Piloting the addition of contingency management to best practice counselling as an adjunct treatment for rural and remote disordered gamblers: study protocol.
AuthorChristensen, DR; Witcher, CSG; Leighton, T; Hudson-Breen, R; Ofori-Dei, S
Source TitleBMJ Open
University of Melbourne Author/sChristensen, Darren
AffiliationMelbourne Graduate School of Education
Document TypeJournal Article
CitationsChristensen, D. R., Witcher, C. S. G., Leighton, T., Hudson-Breen, R. & Ofori-Dei, S. (2018). Piloting the addition of contingency management to best practice counselling as an adjunct treatment for rural and remote disordered gamblers: study protocol.. BMJ Open, 8 (4), pp.e018804-. https://doi.org/10.1136/bmjopen-2017-018804.
Access StatusOpen Access
Open Access at PMChttp://www.ncbi.nlm.nih.gov/pmc/articles/PMC5892741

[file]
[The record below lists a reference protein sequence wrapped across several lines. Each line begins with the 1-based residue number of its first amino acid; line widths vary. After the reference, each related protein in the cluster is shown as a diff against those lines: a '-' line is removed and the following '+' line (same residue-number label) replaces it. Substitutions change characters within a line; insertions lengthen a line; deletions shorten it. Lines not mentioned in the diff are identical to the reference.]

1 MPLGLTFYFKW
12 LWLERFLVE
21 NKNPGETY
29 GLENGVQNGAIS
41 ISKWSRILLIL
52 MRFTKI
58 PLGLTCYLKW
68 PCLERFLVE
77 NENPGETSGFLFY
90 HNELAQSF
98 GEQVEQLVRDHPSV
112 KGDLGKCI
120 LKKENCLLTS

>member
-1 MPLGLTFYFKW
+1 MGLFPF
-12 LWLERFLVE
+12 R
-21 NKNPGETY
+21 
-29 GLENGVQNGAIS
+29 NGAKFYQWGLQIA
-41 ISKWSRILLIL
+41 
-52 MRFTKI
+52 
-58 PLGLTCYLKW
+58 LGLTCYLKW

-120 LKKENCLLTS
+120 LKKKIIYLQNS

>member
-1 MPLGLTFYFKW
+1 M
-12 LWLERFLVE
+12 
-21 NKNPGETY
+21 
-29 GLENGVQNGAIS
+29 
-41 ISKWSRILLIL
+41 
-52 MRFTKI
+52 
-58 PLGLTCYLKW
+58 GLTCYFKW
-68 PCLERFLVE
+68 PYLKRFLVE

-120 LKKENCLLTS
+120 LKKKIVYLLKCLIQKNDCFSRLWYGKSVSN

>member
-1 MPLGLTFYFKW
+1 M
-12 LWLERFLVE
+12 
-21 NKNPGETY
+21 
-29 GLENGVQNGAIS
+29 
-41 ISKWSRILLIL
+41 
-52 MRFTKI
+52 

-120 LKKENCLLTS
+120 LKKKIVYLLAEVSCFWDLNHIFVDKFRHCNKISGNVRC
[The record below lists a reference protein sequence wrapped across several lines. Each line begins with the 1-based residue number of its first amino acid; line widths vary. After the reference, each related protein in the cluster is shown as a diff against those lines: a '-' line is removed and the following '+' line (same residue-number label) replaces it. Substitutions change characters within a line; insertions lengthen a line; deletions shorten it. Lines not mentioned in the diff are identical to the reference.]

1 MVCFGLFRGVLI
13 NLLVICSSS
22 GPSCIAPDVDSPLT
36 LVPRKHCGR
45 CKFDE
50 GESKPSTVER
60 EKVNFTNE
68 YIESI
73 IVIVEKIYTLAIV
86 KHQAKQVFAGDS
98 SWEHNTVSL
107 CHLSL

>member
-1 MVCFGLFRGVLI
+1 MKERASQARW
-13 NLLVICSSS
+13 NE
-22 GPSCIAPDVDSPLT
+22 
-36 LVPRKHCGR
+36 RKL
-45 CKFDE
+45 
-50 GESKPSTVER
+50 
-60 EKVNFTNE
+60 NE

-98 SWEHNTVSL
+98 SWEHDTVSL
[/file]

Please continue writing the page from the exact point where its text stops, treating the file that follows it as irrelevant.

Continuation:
INTRODUCTION: Problematic gambling is a significant Canadian public health concern that causes harm to the gambler, their families, and society. However, a significant minority of gambling treatment seekers drop out prior to the issue being resolved; those with higher impulsivity scores have the highest drop-out rates. Consequently, retention is a major concern for treatment providers. The aim of this study is to investigate the efficacy of internet-delivered cognitive behavioural therapy (CBT) and internet-delivered CBT and contingency management (CM+) as treatments for gambling disorder in rural Albertan populations. Contingency management (CM) is a successful treatment approach for substance dependence that uses small incentives to reinforce abstinence. This approach may be suitable for the treatment of gambling disorder. Furthermore, internet-delivered CM may hold particular promise in rural contexts, as these communities typically struggle to access traditional clinic-based counselling opportunities. METHODS AND ANALYSIS: 54 adults with gambling disorder will be randomised into one of two conditions: CM and CBT (CM+) or CBT alone (CBT). Gambling will be assessed at intake, every treatment session, post-treatment, and follow-up. The primary outcome measures are treatment attendance, gambling abstinence, gambling, gambling symptomatology, and gambling urge. In addition, qualitative interviews assessing study experiences will be conducted with the supervising counsellor, graduate student counsellors, study affiliates, and a subset of treatment seekers. This is the first study to use CM as a treatment for gambling disorder in rural and remote populations. ETHICS AND DISSEMINATION: This study was approved by the University of Lethbridge's Human Subject Research Committee (#2016-080). The investigators plan to publish the results from this study in academic peer-reviewed journals. Summary information will be provided to the funder. TRIAL REGISTRATION NUMBER: NCT02953899; Pre-results.
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